It’s June, and that means World Oceans Day 2010.
Carl Safina: We are blessed with a magnificent and miraculous world ocean on this planet. But we are also stressing it in ways that we are not even close to bringing under control.
Marine ecologist Carl Safina is a MacArthur Prize-winning scientist and author who co-founded the Blue Ocean Institute in 2003 with the goal of protecting Earth’s oceans. There are lots of reasons to protect them – including every breath we take. Worldwide, Safina said, about half of the oxygen we breathe in is from microscopic plankton that live in the ocean.
Carl Safina: The most important thing that I want people today to know about the world’s oceans is that we live by it. Without the oceans, we wouldn’t have enough oxygen to breath. The planet would never be able to sustain life.
Of course, Safina said, the oceans today are stressed. He mentioned pollution – and overfishing. (If you like to eat seafood, but want to know what seafood is most ocean-friendly, check out the Blue Ocean Institute seafood guide.) Dr. Safina told EarthSky his thoughts on World Oceans Day.
Carl Safina: I think that we need it more than once a year, because we’re not doing a good enough job at keeping the oceans in mind. And of course we have this terrible situation in the Gulf of Mexico right now, which is just taking a lot of attention and a lot of emotion as we watch it unfold.
Safina called the ocean ‘the ultimate downstream destination’ for all of the pollutants, chemicals, everything that we throw away.
Carl Safina: We are emptying it to feed a human population that really cannot be supported at current levels in anything like a reasonably dignified way if you look across the entire human population. And it’s telling us a very important message. And it would be good to listen. Maybe we need to metaphorically pick up a big sea shell and hold it to our ears and listen to the message of the ocean.
He spoke about the 2010 oil spill in the Gulf of Mexico, which he called a ‘blowout.’
Carl Safina: The oil blowout in the Gulf of Mexico is certainly a catastrophe, maybe the single biggest environmental catastrophe in our country’s history, unless you count the failure of energy policy that has really brought it about. But it’s really having a drastic effect on the lives and potential livelihoods of thousands of people in the Gulf. It also affects endangered sea turtles that go from the open Atlantic ocean into the Gulf to breed, endangered blue fin tuna that go from the open Atlantic ocean into the Gulf to breed, and millions of birds that winter in the Gulf or come flying across the Gulf from South America on their way to northern breeding areas all the way up the East coast, all the way across Canada, even as far as Greenland. So it’s not just a regional problem for the gulf or people in the Gulf. It affects all of us, as we figure out what we need to do as a country to help the people in the Gulf. It will affect all of us financially as well.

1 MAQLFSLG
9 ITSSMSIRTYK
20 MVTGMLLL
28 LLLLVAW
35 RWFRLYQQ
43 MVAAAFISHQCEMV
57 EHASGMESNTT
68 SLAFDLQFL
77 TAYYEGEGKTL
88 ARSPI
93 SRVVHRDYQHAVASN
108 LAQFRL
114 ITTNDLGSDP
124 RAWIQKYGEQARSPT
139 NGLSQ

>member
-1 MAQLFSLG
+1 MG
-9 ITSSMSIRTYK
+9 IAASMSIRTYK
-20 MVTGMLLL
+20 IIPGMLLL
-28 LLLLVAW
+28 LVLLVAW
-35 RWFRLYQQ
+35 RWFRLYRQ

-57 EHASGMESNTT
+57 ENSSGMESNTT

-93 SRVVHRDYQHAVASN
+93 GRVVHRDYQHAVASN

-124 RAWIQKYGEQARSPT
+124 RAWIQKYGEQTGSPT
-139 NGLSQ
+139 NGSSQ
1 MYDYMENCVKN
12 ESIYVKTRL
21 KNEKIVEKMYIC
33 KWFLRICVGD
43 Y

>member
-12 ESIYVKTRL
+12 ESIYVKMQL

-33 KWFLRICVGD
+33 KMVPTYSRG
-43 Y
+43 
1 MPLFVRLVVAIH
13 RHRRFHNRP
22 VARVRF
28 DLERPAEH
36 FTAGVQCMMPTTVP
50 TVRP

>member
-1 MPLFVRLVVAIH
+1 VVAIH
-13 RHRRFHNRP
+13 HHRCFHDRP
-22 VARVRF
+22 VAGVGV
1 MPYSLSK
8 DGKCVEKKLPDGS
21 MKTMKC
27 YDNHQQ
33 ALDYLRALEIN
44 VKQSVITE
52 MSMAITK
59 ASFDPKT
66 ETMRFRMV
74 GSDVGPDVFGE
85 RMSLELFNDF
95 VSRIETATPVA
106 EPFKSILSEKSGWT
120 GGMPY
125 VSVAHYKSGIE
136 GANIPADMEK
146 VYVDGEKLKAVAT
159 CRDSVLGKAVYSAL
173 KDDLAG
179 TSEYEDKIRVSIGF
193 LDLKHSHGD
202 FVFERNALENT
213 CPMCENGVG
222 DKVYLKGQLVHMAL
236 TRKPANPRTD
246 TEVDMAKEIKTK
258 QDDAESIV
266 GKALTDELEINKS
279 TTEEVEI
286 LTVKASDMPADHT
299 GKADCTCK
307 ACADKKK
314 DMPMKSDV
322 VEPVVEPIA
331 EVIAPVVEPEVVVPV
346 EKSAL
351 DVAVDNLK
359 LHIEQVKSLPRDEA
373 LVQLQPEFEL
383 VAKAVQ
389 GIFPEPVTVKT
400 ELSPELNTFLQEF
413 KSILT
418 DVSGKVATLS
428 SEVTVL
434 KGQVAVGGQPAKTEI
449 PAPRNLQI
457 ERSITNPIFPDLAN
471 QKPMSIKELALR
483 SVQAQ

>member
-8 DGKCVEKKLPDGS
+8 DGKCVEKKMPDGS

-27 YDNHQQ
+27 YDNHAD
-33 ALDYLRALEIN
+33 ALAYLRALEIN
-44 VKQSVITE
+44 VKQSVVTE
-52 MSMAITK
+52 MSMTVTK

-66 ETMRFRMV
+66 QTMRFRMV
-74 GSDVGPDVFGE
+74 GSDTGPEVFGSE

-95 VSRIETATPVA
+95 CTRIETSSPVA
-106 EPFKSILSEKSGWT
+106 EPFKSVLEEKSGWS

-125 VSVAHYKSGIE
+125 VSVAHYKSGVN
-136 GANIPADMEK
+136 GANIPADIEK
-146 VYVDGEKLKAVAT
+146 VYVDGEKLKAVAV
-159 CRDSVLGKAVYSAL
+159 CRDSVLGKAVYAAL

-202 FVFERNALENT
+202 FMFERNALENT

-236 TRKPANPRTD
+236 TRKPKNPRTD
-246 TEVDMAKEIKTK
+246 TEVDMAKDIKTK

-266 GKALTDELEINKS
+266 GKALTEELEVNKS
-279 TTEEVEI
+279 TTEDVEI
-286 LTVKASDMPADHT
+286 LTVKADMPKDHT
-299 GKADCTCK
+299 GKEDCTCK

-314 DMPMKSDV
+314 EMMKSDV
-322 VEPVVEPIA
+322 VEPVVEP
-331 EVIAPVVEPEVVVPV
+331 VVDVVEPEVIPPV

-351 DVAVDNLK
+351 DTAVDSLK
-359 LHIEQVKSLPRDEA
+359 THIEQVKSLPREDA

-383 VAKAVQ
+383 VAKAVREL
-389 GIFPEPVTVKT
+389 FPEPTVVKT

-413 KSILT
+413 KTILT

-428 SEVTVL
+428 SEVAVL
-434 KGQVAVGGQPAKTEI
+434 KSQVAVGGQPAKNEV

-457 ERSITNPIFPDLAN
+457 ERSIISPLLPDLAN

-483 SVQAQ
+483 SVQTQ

Dr. Safina spoke more about the state of the world’s oceans in 2010.
Carl Safina: The oceans are in a lot of trouble. And I want to say that I don’t think that the oceans are dying, really. It’s not as if every place is a dead zone. I think the oceans are really teaming with a lot more life than many people ever get to see and never realize. But the amount of life, compared to the amount of life that existed 50 years ago, is far less today. Overfishing has really reduced the populations of fish almost everywhere in the world.
The U.S., said Safina, is one of the best countries in the world in reversing the tide of overfishing.
Carl Safina: We at least now have new laws requiring an end to overfishing and mandatory rebuilding of fish populations. There’s nothing like that in most of the world. Australia’s pretty good. New Zealand is pretty good. In a lot of the world, there really is essentially no control on fishing. And it has made an enormous difference. Sea turtle populations and sea bird populations are down a lot in many places. Whale populations remain depressed in many places, but are recovering in some, especially, again, around the waters of the United States.